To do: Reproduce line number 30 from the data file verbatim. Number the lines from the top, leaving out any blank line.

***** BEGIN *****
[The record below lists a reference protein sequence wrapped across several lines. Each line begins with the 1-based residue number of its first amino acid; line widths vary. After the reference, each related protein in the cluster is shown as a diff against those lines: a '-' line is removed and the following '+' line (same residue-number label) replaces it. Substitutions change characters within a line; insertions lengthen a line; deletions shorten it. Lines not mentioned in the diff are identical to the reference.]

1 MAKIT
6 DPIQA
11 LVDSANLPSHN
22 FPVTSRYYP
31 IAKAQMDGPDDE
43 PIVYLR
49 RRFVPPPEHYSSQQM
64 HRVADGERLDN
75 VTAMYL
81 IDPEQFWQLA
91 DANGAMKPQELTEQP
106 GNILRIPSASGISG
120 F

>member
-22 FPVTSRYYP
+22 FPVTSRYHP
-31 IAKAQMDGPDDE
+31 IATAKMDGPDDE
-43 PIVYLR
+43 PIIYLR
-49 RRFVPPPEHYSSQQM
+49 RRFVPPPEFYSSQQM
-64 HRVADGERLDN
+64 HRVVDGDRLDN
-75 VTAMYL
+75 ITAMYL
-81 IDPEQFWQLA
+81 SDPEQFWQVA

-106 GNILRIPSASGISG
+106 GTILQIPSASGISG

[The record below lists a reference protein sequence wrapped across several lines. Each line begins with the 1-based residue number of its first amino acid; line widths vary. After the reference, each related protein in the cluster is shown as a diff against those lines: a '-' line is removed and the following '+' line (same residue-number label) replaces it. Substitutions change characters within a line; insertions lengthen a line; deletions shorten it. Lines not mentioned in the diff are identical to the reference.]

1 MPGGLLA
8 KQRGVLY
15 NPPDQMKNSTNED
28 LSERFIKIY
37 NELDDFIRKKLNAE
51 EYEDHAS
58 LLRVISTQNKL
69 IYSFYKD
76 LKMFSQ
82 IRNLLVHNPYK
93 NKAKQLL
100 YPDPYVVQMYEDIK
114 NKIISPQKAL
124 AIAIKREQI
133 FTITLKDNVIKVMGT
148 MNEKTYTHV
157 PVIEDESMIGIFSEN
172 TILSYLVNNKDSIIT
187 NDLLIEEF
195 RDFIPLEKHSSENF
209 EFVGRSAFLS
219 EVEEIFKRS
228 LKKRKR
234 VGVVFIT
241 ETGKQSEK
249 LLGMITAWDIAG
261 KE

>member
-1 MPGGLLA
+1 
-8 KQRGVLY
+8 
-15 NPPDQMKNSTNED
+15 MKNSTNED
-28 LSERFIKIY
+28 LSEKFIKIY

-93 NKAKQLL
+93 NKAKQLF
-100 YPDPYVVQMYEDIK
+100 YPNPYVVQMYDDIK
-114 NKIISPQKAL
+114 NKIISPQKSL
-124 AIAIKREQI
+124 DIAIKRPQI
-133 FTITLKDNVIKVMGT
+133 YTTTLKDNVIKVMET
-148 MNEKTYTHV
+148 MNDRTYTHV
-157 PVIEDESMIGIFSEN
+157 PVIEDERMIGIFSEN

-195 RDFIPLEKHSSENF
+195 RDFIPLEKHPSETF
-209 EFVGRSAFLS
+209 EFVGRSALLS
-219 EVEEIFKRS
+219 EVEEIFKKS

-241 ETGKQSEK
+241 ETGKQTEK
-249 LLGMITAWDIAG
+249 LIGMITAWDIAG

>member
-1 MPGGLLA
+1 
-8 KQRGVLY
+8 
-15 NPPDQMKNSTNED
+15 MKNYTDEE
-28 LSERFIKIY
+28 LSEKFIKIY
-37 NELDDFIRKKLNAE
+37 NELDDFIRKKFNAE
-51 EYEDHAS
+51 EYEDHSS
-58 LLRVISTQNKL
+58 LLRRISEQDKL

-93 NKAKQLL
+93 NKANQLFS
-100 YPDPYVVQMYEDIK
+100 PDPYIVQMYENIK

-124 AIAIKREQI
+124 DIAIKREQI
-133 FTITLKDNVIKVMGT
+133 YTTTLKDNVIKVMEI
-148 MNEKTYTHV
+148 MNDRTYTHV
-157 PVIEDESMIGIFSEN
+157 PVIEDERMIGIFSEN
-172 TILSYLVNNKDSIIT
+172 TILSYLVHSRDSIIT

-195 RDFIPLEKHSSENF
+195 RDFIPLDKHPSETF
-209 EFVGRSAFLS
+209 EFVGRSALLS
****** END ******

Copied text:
-106 GNILRIPSASGISG